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Food and Beverages | Monday, April 04, 2022
The natural unpredictability, flexibility, and deformable qualities of poultry processing and the product's food safety and perishable nature have all been hurdles compared to traditional production.
FREMONT, CA: With the approaching industry 4.0 paradigm as a backdrop, a future poultry processing facility could appear drastically different in 20 years. While the poultry industry's automation is considered advanced in comparison to other animal protein manufacturing/processing processes, closer analysis reveals that the basic processing activities have remained essentially unaltered for the previous 50 years. They are made up of a jumble of old tools and processes that have been updated with modern materials and unit process technology.
The ‘lot size of one’ notion will very certainly be central to any future processing plant. The natural unpredictability, flexibility, and deformable qualities of poultry processing and the product's food safety and perishable nature have all been hurdles compared to traditional production. These have been significant roadblocks in automating desired throughput, yield, and quality measurements. Many of these issues can be overcome under the industry 4.0 model, where each carcass is completely scanned and then processed as a single unit or lot.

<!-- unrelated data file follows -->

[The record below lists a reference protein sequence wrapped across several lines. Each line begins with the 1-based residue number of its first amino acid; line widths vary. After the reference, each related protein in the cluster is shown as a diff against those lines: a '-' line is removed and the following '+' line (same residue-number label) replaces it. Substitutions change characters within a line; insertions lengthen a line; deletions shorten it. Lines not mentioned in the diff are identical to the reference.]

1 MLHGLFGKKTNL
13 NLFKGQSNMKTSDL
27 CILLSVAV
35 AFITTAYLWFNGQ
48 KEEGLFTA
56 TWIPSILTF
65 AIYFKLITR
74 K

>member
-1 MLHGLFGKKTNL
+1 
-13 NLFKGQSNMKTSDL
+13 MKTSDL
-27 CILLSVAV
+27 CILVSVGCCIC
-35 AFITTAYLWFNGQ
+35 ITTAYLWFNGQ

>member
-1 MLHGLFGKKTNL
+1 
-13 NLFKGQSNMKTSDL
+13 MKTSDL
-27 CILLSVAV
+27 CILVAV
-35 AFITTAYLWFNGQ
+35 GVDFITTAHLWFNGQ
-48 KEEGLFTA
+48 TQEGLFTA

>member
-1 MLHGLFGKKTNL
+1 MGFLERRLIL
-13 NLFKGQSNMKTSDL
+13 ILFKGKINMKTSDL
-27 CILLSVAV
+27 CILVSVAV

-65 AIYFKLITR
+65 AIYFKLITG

Consider a networked array of sensors/cameras linked to high-performance cloud computing resources that can develop unique cutting paths for a single carcass in real-time. This data is then supplied into a single work cell with multiple robots that are coordinated to perform the appropriate carcass manipulation and cutting operations. The carcass is fed into the work cell, and the intended products and separated frames and entrails are the outputs.
Consider the fact that hundreds of these work cells are now running simultaneously (much like 3D printers) to generate a wide range of goods based on what optimizes quality and production for those carcasses. Production adjustments are readily delivered to the robotic work cells as new software commands depending on current output demands. The flexibility of making products for numerous end customers becomes more of a reality in this manner, and expanding manufacturing capacity is as simple as adding or removing work cells on the production floor.